History of Cody and Rodeo
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History of Cody and Rodeo

Rodeo Capital of the World

Cody is the "Rodeo Capitol of the World." From the turn of the century, rodeos and parades have been part of the 4th of July here in Cody, Wyoming. Officially starting in 1919, the Cody Stampede rodeo has been held every summer this event established Cody as not only one of the longest running successful professional rodeos, but also the only place in the country that has a rodeo performance nightly. The Professional Rodeo Cowboy's Association named the Cody Stampede "Best Large Outdoor Rodeo of the Year" in 1998 & 1999. In 2001 the Cody Nite Rodeo was nominated for "Best Small Outdoor Rodeo of the Year."

Night after night, Cody proves that we are rodeo, all summer long! With our two distinct rodeos, the Cody Nite Rodeo every night from June 1st - August 31st, and the Cody Stampede July 1st - 4th, we continue to make our mark in the rodeo world. Rodeo's history in Cody started over one hundred years ago with Buffalo Bill and his Wild West Show. Buffalo Bill was quick to recognize the fascination the public had for the Wild West and the need to preserve a part of what was soon to become civilized. Tryouts for the Wild West Show were held right behind the Irma in what is now the parking lot. Theses rodeos, tryouts and parades were common although the Wild West show itself was never formally held in Cody.

In 1913 Buffalo Bill closed his Wild West Show for the last time. That summer he hosted one last parade and rodeo in Cody for the prince of Monaco. Buffalo Bill passed away in 1917, ending a fascinating chapter in the story of the American West. In 1919 Clarence Williams spear headed the effort to establish a rodeo celebration to Cody to commemorate Buffalo Bill Cody and the "Old West" he personified. Williams timed the event to coincide with the day the East Gate opened into Yellowstone Park running from June 23 to June 25, 1919. The following year, with Caroline Lockhart as president, the Cody Stampede was moved to the 4th of July. After the parade and rodeo, dancing and gambling were a part of the celebration at night in the Wolfville Hall.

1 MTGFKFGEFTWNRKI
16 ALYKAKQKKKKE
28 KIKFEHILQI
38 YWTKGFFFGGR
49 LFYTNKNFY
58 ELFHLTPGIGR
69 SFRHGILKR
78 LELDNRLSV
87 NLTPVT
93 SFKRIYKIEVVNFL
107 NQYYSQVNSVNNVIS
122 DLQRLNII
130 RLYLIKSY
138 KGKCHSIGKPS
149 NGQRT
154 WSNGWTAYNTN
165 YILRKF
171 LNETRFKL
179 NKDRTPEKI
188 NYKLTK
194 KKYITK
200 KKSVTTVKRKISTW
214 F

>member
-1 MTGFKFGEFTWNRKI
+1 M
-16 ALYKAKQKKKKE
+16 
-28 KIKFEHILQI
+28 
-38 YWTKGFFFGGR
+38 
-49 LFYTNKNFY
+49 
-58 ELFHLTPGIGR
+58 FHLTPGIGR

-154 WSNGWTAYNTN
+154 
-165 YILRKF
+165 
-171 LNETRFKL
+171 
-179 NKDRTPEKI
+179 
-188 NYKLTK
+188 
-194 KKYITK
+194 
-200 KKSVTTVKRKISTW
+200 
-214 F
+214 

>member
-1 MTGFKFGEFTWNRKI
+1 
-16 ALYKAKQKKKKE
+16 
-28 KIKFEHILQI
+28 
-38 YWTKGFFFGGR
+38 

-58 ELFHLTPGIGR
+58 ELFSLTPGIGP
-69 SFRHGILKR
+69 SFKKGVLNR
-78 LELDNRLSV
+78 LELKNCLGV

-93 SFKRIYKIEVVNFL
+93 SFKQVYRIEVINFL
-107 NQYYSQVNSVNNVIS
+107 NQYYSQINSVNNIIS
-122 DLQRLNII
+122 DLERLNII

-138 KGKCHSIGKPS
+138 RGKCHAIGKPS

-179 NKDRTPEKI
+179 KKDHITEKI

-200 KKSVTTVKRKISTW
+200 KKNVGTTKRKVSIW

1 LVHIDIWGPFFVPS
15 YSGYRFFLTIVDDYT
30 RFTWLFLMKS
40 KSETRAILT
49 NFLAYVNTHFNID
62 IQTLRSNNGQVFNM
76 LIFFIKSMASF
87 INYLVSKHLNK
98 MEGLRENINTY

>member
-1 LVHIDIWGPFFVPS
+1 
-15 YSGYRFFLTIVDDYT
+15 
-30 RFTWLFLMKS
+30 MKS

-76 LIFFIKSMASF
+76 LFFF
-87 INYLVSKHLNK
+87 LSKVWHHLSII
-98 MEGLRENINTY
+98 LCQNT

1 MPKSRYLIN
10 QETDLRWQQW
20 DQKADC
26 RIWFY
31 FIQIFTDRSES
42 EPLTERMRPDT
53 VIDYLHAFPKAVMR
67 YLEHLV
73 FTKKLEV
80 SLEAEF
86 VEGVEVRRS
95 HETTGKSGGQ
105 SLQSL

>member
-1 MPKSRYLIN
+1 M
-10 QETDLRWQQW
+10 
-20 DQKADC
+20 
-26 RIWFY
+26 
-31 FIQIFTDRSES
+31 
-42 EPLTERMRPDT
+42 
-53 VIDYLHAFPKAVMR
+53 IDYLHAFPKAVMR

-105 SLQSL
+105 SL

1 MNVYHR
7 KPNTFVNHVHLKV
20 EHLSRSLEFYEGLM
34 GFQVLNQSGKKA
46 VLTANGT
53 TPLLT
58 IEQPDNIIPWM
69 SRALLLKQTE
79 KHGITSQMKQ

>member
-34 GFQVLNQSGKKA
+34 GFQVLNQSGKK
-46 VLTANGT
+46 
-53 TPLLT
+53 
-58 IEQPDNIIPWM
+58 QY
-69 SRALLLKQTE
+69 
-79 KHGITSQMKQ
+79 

In 1938, Carly Downing a former Wild West show performer, started the Cody Nite Rodeo, or Pup rodeo, as it was called then.

The Nite Rodeo quickly became an important part of the Stampede and the Cody community. It provided income for the Stampede and brought cowboys from all over the country to compete and show the "Wild West" to travelers all summer long. Many of the rodeos top bucking stock and famous cowboys come from Cody Rodeo. "Come Apart", a Wyoming saddle horse decided he liked to buck and went on to be one of the best of his time. Famous Freckles Brown and Cody's Mel Stonehouse started riding at the Nite rodeo in 1938. Freckles went on to be 1962 world champion bull rider and Mel was a top competitor in all three riding events in the 30's & 40's. Cody's tradition to produce World Champions has continued with such names from all over the country as Jim Houston, Chris LeDoux, Tom Ferguson, Deb Greenough, and Dan Mortensen. Cody's own World Champions and Pro Rodeo Hall of Famer's include Bill Smith, Mel Stonehouse, Cecil McMillian, Nick Knight, Floyd Stillings, John Kirkpatrick, Normal Price and Arthur Holman. Cody is, and always will be, Rodeo!
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